Sophia Loren as Cleopatra 1953

Elizabeth Taylor as Cleopatra, 1963

Elizabeth Taylor as Cleopatra, 1963

A full list of depictions of Cleopatra VII on film can be found here.


References:

Chronicle of the Queens of Egypt: From Early Dynastic Times to the Death of Cleopatra –Joyce Tyldesley

The Reign of Cleopatra Stanley Mayer Burstein

Cleopatra: A Life Stacy Schiff


Image credits:

Click here for the image credits for this post.

Anaxandra – fl. 220s BCE – Greece

Ancient Greece

20150928_190538

Like her predecessor, Timarete, Anaxandra learned the art of painting from her father and also worked as his assistant, crushing dyes to mix his paints.

We know that Anaxandra’s father, Nealkes, painted scenes from mythology and that his daughter learned his trade – but apart from these few snatches of information, we know nothing.

Nonetheless, the thought of a female artist clearly captured the imaginations of many historians. She is mentioned by Clement of Alexandria 400 years after her death, in a section of his book entitled “Women as Well as Men Capable of Perfection“. Clement cites a lost work of the Hellenistic scholar Didymus Chalcenterus (1st century BC) as his source.

Anaxandra is used again as an example of female talent in Lucrezia Marinella’s 16th Century feminist argument: The Nobility and Excellence of Women and the Defects and Vices of Men.

Her name was given by the International Astronomical Union in 1994 to a large 20 km diameter crater on Venus to commemorate the artist.


References:

Women Artists in All Ages and Countries – Elizabeth Fries Ellet

The Nobility and Excellence of Women and the defects and Vices of MenLucrezia Marinella, Anne Dunhill

On Wikipedia:

Bilistiche – fl. 264 BCE – Alexandria, Ptolemaic Egypt

Ancient Egypt

20150903_142320

The few pieces of information we have about Bilistiche (sometimes Belistiche) carve a mysterious figure of a complex and interesting woman.

A courtesan and mistress of Pharaoh Ptolemy Philadeplphus (brother-husband to Arsinoë II), she won both the tethrippon (four horse) and synoris (two horse) chariot races in the 264 BC Olympic Games.

She was clearly a wealthy and important figure in the Egyptian court as it was often only the rich who could breed and train horses for racing. Bilistiche also held a truly affectionate place in her lover’s heart – the Pharaoh deified her (made her a goddess) as ‘Aphrodite Bilistiche’.

The truth of who she was and where she came from, however, is uncertain. The historian Pausanias describes Bilistiche as ‘a woman from the coast of Macedonia’, and Athenaeus says she was in fact a Macedonian Princess. Plutarch offers the most intriguing backstory, one of rags to riches, as he calls her ‘a barbarian from the marketplace’. This suggests that she was purchased as a slave, and was not Greek or Macedonian at all.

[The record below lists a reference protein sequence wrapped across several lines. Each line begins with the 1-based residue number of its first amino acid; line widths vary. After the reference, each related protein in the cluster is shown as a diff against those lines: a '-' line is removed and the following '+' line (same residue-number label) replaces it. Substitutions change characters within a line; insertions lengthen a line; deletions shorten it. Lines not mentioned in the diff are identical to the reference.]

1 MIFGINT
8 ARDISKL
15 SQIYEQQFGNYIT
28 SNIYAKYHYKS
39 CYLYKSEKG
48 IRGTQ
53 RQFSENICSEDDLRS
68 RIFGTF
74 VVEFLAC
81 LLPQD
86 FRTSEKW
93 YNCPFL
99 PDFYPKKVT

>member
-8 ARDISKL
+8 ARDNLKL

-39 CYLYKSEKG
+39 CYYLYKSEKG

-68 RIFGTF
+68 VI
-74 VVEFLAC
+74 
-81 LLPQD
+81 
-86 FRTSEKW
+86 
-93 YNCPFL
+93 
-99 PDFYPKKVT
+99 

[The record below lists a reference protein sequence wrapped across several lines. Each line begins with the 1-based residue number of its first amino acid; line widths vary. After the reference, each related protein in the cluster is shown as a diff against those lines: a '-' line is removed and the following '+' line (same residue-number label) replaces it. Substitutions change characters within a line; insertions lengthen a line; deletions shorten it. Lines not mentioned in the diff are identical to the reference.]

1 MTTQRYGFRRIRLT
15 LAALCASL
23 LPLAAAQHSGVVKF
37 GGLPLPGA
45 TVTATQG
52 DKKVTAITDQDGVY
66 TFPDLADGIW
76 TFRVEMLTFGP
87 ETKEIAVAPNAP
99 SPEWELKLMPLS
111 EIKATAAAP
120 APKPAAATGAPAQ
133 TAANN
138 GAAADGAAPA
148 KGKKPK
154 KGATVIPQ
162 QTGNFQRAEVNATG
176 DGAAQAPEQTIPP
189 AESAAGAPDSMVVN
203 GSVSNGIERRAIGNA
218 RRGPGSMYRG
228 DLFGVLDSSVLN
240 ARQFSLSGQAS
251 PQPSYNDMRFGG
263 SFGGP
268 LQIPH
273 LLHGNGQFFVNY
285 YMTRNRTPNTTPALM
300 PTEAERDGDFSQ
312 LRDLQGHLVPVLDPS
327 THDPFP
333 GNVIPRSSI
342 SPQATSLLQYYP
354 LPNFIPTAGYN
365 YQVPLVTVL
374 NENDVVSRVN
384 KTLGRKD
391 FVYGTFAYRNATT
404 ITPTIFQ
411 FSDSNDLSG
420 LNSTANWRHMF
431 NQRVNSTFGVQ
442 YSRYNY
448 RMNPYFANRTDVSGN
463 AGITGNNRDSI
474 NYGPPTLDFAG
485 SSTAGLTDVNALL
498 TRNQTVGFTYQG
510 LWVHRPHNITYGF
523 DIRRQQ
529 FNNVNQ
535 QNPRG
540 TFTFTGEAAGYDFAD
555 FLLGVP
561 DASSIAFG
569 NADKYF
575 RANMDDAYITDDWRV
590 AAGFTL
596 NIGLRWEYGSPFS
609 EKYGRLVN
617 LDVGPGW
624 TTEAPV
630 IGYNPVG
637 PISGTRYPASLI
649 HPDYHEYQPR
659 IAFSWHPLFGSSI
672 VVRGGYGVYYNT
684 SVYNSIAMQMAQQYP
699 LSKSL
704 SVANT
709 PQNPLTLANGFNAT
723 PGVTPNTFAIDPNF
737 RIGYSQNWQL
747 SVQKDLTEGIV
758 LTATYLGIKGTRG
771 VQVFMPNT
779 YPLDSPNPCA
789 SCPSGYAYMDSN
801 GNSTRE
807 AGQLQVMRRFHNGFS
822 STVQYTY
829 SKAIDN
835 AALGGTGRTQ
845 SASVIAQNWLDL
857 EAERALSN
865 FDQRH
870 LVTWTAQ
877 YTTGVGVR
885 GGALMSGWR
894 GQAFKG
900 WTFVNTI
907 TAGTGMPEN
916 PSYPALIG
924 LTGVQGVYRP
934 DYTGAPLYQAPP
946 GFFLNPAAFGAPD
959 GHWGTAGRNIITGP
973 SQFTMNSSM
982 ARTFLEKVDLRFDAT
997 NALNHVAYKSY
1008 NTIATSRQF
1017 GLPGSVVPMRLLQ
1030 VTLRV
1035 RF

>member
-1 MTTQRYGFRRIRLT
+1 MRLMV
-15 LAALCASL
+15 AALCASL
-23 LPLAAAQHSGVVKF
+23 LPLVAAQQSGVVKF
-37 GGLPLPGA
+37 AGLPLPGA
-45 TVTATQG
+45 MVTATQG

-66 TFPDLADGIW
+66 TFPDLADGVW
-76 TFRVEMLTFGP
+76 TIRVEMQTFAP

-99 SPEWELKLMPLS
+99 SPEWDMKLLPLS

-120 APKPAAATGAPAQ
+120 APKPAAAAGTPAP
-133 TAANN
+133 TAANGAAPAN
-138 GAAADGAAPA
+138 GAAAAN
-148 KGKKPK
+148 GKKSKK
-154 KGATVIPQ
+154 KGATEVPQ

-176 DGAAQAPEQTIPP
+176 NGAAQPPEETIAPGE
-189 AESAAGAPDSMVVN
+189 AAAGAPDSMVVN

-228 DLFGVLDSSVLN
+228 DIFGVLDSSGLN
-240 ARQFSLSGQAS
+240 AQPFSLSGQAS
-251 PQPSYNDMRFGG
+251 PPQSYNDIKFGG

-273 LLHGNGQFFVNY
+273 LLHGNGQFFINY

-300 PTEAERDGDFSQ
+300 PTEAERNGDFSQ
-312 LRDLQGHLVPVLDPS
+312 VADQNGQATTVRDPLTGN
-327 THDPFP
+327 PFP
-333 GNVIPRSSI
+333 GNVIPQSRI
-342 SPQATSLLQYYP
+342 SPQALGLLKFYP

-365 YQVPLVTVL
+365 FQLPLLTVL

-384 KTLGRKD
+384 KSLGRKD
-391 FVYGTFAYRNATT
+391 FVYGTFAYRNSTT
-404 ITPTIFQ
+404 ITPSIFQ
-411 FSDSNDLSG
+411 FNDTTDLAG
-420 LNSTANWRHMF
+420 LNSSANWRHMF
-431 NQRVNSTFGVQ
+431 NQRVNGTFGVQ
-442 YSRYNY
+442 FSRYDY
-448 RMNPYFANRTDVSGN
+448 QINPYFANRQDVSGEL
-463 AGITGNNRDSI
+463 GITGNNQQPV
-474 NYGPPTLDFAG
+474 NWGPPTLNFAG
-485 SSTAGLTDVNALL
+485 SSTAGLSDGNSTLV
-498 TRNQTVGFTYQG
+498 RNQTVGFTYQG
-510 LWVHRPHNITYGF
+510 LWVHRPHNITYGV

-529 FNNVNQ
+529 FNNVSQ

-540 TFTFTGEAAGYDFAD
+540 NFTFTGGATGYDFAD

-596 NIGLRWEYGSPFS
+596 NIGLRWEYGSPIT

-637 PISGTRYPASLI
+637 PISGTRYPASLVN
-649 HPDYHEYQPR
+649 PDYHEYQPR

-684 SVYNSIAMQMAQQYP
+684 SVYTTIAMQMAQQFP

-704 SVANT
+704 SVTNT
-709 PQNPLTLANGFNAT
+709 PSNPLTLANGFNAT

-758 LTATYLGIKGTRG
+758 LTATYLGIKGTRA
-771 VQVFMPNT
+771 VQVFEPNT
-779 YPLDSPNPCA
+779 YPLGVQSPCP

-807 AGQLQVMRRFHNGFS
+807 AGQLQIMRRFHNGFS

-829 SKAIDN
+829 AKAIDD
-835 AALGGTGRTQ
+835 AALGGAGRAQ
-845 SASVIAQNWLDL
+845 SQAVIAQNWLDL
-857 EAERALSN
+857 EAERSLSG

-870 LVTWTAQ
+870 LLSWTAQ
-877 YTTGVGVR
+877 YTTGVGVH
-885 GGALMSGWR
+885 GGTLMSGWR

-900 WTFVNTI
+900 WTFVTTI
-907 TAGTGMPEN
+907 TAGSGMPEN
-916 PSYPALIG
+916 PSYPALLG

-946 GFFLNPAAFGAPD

Though she is mysterious to us, Bilistiche was apparently a celebrity in her own time, a visible member of the Egyptian Royal household and a champion athlete.


References:

Women in Hellenistic Egypt: From Alexander to CleopatraSarah B. Pomeroy

Description of Greece, 5.8.11Pausanias

On Wikipedia:

Arsinoë II – 316 BCE – 270/60 BCE – Ptolemaic Egypt

Ancient Egypt

20150903_142309

It’s safe to say that the Ptolemy’s were not like other families. Rulers of Egypt for three hundred years, they were of Macedonian Greek heritage. Every male was called Ptolemy (pronounced ‘toll-uh-mee’) and every woman in the family was named Cleopatra, Berenice or Arsinoë (Ahh-seen-oh-way).

And it wasn’t just names they kept in the family. The Ptolemy’s were notorious for intermarrying.

"ArsinoeII" by PHGCOM - self-made, photographed at the Metropolitan Museum of Art. Licensed  via Commons -

“ArsinoeII” by PHGCOM – self-made, photographed at the Metropolitan Museum of Art. Licensed via Commons –

Arsinoë II was the eldest daughter of Ptolemy II ‘the Saviour’, founder Greek rule in Egypt. A high ranking princess, she was married to King Lysimachus of Macedonia at the age of fifteen. She had three sons – Ptolemy, Lysimachus and Philip. However, Lysimachus had a son from an earlier marriage, meaning than Arsinoë’s boys were second in line for the throne. To improve their chances, Arsinoë had the first son poisoned for treason.

Lysimachus died in battle in 281, leaving Arsinoë widowed at thirty-five. The queen acted quickly and went to Cassandreia to marry her half-brother Ptolemy Keraunos (Thunderbolt). The couple proclaimed themselves joint rulers of Lysimachus’ territories; Macedonia and Thrace.

The marriage was not a happy one. Displeased with the amount of power her brother-husband was amassing, Arsinoë conspired against him with her sons. Unfortunately, Ptolemy Keraunos found out and had the two younger boys killed.

Arsinoë fled back home to Egypt, while her eldest son escaped to northern Greece. Ptolemy Philadelphus (sibling-loving) was Arsinoë’s brother and King of Egypt. He granted his sister protection and she was soon conspiring again. First, she had her brother’s first wife, Arsinoë I exiled. Then she married him herself.

Now Arsinoë II was co-ruler of Egypt, the wealthiest country in the world at the time. She had all of her brother’s titles and became hugely influential, having towns dedicated to her, her own cult (as was Egyptian custom), and appearing on coinage.